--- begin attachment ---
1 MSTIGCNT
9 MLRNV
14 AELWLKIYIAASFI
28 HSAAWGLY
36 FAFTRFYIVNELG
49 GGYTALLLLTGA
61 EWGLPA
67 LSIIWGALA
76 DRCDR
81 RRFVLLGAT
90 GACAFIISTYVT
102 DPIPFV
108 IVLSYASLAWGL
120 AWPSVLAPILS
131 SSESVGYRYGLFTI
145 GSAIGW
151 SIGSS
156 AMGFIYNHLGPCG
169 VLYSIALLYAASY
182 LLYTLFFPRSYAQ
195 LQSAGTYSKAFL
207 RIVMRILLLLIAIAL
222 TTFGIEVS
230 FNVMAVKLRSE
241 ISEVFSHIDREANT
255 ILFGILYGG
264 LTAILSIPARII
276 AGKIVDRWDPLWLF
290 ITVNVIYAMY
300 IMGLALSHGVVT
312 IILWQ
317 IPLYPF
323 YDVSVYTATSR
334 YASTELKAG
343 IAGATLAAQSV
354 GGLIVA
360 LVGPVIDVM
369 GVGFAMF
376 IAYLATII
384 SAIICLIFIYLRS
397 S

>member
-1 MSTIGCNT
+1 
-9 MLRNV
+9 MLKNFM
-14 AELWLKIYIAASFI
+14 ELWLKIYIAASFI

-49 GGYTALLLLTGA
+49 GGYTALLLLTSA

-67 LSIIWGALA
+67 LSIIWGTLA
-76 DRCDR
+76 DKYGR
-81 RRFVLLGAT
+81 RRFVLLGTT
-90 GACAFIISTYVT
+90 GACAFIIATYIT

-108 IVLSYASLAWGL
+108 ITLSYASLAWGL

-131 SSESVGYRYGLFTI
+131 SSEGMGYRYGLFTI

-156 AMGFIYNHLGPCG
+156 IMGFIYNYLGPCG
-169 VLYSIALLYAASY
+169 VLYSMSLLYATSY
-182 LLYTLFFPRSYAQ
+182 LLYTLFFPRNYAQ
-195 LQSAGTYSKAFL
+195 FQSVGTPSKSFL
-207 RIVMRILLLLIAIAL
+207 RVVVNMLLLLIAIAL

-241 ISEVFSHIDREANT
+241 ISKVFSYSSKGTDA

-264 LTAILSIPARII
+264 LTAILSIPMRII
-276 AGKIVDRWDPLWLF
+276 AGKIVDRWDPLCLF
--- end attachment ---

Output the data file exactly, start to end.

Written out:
1 MSTIGCNT
9 MLRNV
14 AELWLKIYIAASFI
28 HSAAWGLY
36 FAFTRFYIVNELG
49 GGYTALLLLTGA
61 EWGLPA
67 LSIIWGALA
76 DRCDR
81 RRFVLLGAT
90 GACAFIISTYVT
102 DPIPFV
108 IVLSYASLAWGL
120 AWPSVLAPILS
131 SSESVGYRYGLFTI
145 GSAIGW
151 SIGSS
156 AMGFIYNHLGPCG
169 VLYSIALLYAASY
182 LLYTLFFPRSYAQ
195 LQSAGTYSKAFL
207 RIVMRILLLLIAIAL
222 TTFGIEVS
230 FNVMAVKLRSE
241 ISEVFSHIDREANT
255 ILFGILYGG
264 LTAILSIPARII
276 AGKIVDRWDPLWLF
290 ITVNVIYAMY
300 IMGLALSHGVVT
312 IILWQ
317 IPLYPF
323 YDVSVYTATSR
334 YASTELKAG
343 IAGATLAAQSV
354 GGLIVA
360 LVGPVIDVM
369 GVGFAMF
376 IAYLATII
384 SAIICLIFIYLRS
397 S

>member
-1 MSTIGCNT
+1 
-9 MLRNV
+9 MLKNFM
-14 AELWLKIYIAASFI
+14 ELWLKIYIAASFI

-49 GGYTALLLLTGA
+49 GGYTALLLLTSA

-67 LSIIWGALA
+67 LSIIWGTLA
-76 DRCDR
+76 DKYGR
-81 RRFVLLGAT
+81 RRFVLLGTT
-90 GACAFIISTYVT
+90 GACAFIIATYIT

-108 IVLSYASLAWGL
+108 ITLSYASLAWGL

-131 SSESVGYRYGLFTI
+131 SSEGMGYRYGLFTI

-156 AMGFIYNHLGPCG
+156 IMGFIYNYLGPCG
-169 VLYSIALLYAASY
+169 VLYSMSLLYATSY
-182 LLYTLFFPRSYAQ
+182 LLYTLFFPRNYAQ
-195 LQSAGTYSKAFL
+195 FQSVGTPSKSFL
-207 RIVMRILLLLIAIAL
+207 RVVVNMLLLLIAIAL

-241 ISEVFSHIDREANT
+241 ISKVFSYSSKGTDA

-264 LTAILSIPARII
+264 LTAILSIPMRII
-276 AGKIVDRWDPLWLF
+276 AGKIVDRWDPLCLF